In Art Records Covers a book from TASCHEN, art historian Francesco Spampinato shows just how far the practice has developed, highlighting 500 album covers designed by renowned visual artists, from the 1950s to today.
Since the dawn of modernism, visual and music production have had a particularly intimate relationship. From Luigi Russolo’s 1913 Futurist manifesto L’Arte dei Rumori (The Art of Noise) to Marcel Duchamp’s 1925 double-sided discs Rotereliefs, the 20th century saw ever more fertile exchange between sounds and shapes, marks and melodies, and different fields of composition and performance.
The book explores how modernism, Pop Art, Conceptual Art, postmodernism, and various forms of contemporary art practice have all informed this collateral field of visual production and supported the mass distribution of music with defining imagery that swiftly and suggestively evokes an aural encounter.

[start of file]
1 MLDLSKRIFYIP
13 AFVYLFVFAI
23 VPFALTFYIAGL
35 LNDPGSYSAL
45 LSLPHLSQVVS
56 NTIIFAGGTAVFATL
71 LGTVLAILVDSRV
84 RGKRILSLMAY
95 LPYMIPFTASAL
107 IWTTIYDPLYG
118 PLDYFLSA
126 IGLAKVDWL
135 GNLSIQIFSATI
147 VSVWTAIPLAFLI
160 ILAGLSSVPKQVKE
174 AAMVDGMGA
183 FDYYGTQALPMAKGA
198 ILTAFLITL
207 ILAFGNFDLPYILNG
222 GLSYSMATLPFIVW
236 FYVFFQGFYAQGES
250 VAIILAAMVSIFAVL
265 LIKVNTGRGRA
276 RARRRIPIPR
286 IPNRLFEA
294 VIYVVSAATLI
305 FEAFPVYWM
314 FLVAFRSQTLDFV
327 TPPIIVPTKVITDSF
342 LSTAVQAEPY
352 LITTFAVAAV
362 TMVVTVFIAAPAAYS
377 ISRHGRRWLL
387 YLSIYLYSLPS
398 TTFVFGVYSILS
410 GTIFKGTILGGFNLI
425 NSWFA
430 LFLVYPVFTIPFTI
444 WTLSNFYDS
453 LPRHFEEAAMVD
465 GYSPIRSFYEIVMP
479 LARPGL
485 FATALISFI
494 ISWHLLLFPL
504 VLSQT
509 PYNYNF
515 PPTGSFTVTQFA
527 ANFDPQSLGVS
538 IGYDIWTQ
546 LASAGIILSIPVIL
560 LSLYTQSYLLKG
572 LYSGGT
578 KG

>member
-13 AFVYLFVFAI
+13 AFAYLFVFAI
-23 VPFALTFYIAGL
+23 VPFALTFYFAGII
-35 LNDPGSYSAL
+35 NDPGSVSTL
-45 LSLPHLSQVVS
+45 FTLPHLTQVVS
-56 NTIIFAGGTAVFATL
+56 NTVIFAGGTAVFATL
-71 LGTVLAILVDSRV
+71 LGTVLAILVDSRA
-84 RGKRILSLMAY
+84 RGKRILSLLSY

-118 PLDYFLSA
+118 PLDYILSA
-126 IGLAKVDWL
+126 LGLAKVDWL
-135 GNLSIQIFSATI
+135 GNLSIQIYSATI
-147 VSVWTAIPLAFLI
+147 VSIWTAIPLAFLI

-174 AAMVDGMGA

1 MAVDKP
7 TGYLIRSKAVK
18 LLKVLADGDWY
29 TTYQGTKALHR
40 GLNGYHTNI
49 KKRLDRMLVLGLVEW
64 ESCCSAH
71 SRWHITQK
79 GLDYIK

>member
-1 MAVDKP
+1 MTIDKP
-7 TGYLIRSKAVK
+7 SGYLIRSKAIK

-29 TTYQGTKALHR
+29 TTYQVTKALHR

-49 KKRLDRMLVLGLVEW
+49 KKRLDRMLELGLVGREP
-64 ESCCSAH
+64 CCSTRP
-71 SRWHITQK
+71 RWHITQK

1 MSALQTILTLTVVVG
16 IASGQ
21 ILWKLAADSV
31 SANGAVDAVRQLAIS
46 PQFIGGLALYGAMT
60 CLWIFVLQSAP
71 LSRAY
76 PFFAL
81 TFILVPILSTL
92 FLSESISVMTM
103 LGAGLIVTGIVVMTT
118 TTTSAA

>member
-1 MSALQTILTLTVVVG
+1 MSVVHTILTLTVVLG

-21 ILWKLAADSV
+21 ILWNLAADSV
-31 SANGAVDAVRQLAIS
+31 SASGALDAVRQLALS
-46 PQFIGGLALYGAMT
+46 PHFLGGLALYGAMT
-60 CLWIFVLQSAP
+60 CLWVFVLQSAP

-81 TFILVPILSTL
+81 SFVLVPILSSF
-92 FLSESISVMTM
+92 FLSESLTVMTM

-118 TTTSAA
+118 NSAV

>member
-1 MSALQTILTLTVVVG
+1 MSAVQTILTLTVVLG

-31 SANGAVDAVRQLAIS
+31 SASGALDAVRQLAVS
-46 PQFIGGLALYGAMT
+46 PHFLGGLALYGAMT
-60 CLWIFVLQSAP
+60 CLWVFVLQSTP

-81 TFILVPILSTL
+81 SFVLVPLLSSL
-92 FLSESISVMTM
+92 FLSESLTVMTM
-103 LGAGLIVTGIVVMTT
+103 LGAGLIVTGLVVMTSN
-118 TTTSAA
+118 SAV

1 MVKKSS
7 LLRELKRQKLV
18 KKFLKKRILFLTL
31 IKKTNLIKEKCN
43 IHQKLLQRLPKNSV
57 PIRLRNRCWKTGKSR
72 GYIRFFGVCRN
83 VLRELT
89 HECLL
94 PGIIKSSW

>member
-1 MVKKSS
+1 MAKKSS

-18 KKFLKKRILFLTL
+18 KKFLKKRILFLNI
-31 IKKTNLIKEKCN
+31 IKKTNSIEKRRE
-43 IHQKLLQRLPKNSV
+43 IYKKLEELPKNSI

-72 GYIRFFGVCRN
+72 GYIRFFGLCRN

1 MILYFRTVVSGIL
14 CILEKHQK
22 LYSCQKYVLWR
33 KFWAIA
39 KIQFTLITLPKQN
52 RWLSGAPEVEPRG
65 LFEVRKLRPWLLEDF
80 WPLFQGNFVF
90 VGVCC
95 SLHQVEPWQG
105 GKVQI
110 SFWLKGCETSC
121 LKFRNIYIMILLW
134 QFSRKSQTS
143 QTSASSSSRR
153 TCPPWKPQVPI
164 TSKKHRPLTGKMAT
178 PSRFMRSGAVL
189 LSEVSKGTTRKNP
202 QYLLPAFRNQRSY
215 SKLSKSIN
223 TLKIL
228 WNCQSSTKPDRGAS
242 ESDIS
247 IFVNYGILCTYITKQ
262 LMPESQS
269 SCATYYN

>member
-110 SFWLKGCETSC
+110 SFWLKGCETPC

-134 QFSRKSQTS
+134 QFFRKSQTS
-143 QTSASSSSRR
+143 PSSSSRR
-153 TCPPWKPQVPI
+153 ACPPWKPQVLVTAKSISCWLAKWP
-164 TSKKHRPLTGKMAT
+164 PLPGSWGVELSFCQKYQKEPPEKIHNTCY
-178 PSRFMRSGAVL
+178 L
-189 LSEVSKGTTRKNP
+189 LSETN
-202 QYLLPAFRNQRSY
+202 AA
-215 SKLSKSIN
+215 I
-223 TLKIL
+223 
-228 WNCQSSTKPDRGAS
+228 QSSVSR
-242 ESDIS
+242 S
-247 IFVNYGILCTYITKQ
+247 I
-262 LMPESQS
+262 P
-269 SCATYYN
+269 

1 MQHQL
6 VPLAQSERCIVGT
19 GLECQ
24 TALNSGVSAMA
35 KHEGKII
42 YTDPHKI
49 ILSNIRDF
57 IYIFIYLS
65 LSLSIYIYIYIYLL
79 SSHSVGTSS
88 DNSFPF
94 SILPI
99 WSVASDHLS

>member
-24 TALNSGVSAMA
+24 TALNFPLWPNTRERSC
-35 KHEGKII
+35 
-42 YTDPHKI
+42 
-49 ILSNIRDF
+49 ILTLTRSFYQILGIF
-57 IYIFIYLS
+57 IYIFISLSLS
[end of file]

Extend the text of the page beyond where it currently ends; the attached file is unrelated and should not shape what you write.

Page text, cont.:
Along the way, we find Jean-Michel Basquiat’s urban hieroglyphs for his own Tartown record label, Banksy’s stenciled graffiti for Blur, Damien Hirst’s synecdoche skull for The Hours, and a skewered Salvador Dalí butterfly on Jackie Gleason’s Lonesome Echo. There are insightful analyses and fact sheets alongside the covers listing the artist, performer, album name, label, year of release, and information on the original artwork.
One of the best examples of this aspect of Art as a way to communicate more directly, is Jeff Koon’s eye-catching cover of Lady Gaga transformed into a modern Venus, carefully covered by one of the artist’s signature gazing balls.
But one of the most “enduring images of ’60s rock ‘n’ roll is Andy Warhol‘s banana-sticker cover for “The Velvet Underground and Nico” where underneath the banana peel another pink banana is waiting to appear.
Francesco Spampinato (Author), Julius Wiedemann (Editor)
Source: TASCHEN, AMAZON